I made the mistake of googling Yiyun Li after reading her essay on language in last week’s New Yorker. The essay caught me and held me–the way she wrote, the power of her words. I see she has a short story in the current New Yorker and I look forward to tackling it.
But in googling her, coming across her author site, and reading her bio page, the depth of stepping into the essay recedes. Before, the closeness of her, of her pain, of the way she described living in two languages, swallowed me whole. But now she is an actual person, someone much more successful than myself, who has accomplished all the things I would have liked to: teaches at a UC campus, published short story collections that won awards, received best under 35 and then another best under 40. Before, she felt like a secret that I had discovered and couldn’t wait to find out more, because I felt her words reaching out to me over time and distance and identity politics. Reaching me as we were children in a shaded grove, perhaps hiding under a leafy trellis, and she takes me by the hand and will lead me.
But now she’s just another person occupy the obnoxious world just as I am, an adult that figured it out long before I did. Because at 36 (I’m 36), it’s too late for a best under 35. And what you know at this age is what you are, what aren’t and what’s possible. I know I will not produce anything worthy of a “best under 40”. But more to the point: knowing how long it takes me, knowing my abilities, at this age, I’d be amazed by myself if I publish anything with the next 5-10 years. At this age as well, I fear time, not only that it slips away and I’ll never be what I thought I might have been, but rather, I have some fear in thinking about an endeavor over time, because (at this age) I know how hard it is. When I told someone at 20 that I figured I’d be published int he next 2-5 years, I was being breezy, arrogant in a way that is completely possible when you don’t know the obstacles. At 36, at my 36, I know how long things take and how hard it is to sustain a desire and to not succumb to depression.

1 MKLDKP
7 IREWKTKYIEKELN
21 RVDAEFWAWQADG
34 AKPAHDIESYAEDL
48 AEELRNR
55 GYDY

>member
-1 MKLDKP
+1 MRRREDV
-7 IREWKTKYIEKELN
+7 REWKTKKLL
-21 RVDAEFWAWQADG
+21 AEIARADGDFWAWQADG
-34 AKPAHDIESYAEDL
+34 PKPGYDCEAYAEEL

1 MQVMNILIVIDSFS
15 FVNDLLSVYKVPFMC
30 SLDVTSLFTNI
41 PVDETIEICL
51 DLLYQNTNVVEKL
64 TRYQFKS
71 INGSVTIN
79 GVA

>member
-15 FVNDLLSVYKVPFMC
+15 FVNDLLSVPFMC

Persist, was Octavia Butler’s advice. She had a number of [stop to check on crying infant]